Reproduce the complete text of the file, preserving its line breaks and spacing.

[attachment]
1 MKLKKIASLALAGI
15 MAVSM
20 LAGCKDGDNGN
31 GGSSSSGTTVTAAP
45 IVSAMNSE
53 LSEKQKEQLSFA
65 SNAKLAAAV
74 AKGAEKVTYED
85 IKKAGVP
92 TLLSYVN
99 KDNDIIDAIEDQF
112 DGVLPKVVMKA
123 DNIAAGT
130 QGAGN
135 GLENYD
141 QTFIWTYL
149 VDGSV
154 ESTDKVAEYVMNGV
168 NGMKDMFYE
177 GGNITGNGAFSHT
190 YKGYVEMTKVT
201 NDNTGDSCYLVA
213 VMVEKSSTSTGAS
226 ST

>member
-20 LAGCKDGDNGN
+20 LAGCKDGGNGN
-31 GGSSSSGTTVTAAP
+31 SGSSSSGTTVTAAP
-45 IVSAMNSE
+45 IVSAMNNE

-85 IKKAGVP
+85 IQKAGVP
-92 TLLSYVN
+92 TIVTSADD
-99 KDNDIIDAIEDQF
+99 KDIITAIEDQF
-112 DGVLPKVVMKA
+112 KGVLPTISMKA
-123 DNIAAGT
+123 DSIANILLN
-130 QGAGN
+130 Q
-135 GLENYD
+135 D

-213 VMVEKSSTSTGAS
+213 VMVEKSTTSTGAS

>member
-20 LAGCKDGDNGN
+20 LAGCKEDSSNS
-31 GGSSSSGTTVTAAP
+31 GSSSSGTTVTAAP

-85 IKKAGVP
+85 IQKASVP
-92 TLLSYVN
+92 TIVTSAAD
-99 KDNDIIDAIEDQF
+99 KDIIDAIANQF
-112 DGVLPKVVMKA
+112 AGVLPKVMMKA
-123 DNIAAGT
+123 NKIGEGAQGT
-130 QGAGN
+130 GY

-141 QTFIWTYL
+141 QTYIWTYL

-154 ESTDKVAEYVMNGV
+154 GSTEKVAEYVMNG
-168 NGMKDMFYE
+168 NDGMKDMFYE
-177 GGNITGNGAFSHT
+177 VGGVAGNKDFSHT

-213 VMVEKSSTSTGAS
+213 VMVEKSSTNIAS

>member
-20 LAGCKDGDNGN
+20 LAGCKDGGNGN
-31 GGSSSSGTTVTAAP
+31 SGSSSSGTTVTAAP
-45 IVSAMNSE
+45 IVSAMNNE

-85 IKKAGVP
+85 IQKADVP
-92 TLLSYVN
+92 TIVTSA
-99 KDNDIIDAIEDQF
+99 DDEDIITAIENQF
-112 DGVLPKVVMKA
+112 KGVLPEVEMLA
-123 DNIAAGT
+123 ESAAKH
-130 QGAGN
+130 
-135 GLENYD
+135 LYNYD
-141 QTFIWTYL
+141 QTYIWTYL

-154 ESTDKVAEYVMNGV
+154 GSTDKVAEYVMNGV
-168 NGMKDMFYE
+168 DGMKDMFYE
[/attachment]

1 MKLKKIASLALAGI
15 MAVSM
20 LAGCKDGDNGN
31 GGSSSSGTTVTAAP
45 IVSAMNSE
53 LSEKQKEQLSFA
65 SNAKLAAAV
74 AKGAEKVTYED
85 IKKAGVP
92 TLLSYVN
99 KDNDIIDAIEDQF
112 DGVLPKVVMKA
123 DNIAAGT
130 QGAGN
135 GLENYD
141 QTFIWTYL
149 VDGSV
154 ESTDKVAEYVMNGV
168 NGMKDMFYE
177 GGNITGNGAFSHT
190 YKGYVEMTKVT
201 NDNTGDSCYLVA
213 VMVEKSSTSTGAS
226 ST

>member
-20 LAGCKDGDNGN
+20 LAGCKDGGNGN
-31 GGSSSSGTTVTAAP
+31 SGSSSSGTTVTAAP
-45 IVSAMNSE
+45 IVSAMNNE

-85 IKKAGVP
+85 IQKAGVP
-92 TLLSYVN
+92 TIVTSADD
-99 KDNDIIDAIEDQF
+99 KDIITAIEDQF
-112 DGVLPKVVMKA
+112 KGVLPTISMKA
-123 DNIAAGT
+123 DSIANILLN
-130 QGAGN
+130 Q
-135 GLENYD
+135 D

-213 VMVEKSSTSTGAS
+213 VMVEKSTTSTGAS

>member
-20 LAGCKDGDNGN
+20 LAGCKEDSSNS
-31 GGSSSSGTTVTAAP
+31 GSSSSGTTVTAAP

-85 IKKAGVP
+85 IQKASVP
-92 TLLSYVN
+92 TIVTSAAD
-99 KDNDIIDAIEDQF
+99 KDIIDAIANQF
-112 DGVLPKVVMKA
+112 AGVLPKVMMKA
-123 DNIAAGT
+123 NKIGEGAQGT
-130 QGAGN
+130 GY

-141 QTFIWTYL
+141 QTYIWTYL

-154 ESTDKVAEYVMNGV
+154 GSTEKVAEYVMNG
-168 NGMKDMFYE
+168 NDGMKDMFYE
-177 GGNITGNGAFSHT
+177 VGGVAGNKDFSHT

-213 VMVEKSSTSTGAS
+213 VMVEKSSTNIAS

>member
-20 LAGCKDGDNGN
+20 LAGCKDGGNGN
-31 GGSSSSGTTVTAAP
+31 SGSSSSGTTVTAAP
-45 IVSAMNSE
+45 IVSAMNNE

-85 IKKAGVP
+85 IQKADVP
-92 TLLSYVN
+92 TIVTSA
-99 KDNDIIDAIEDQF
+99 DDEDIITAIENQF
-112 DGVLPKVVMKA
+112 KGVLPEVEMLA
-123 DNIAAGT
+123 ESAAKH
-130 QGAGN
+130 
-135 GLENYD
+135 LYNYD
-141 QTFIWTYL
+141 QTYIWTYL

-154 ESTDKVAEYVMNGV
+154 GSTDKVAEYVMNGV
-168 NGMKDMFYE
+168 DGMKDMFYE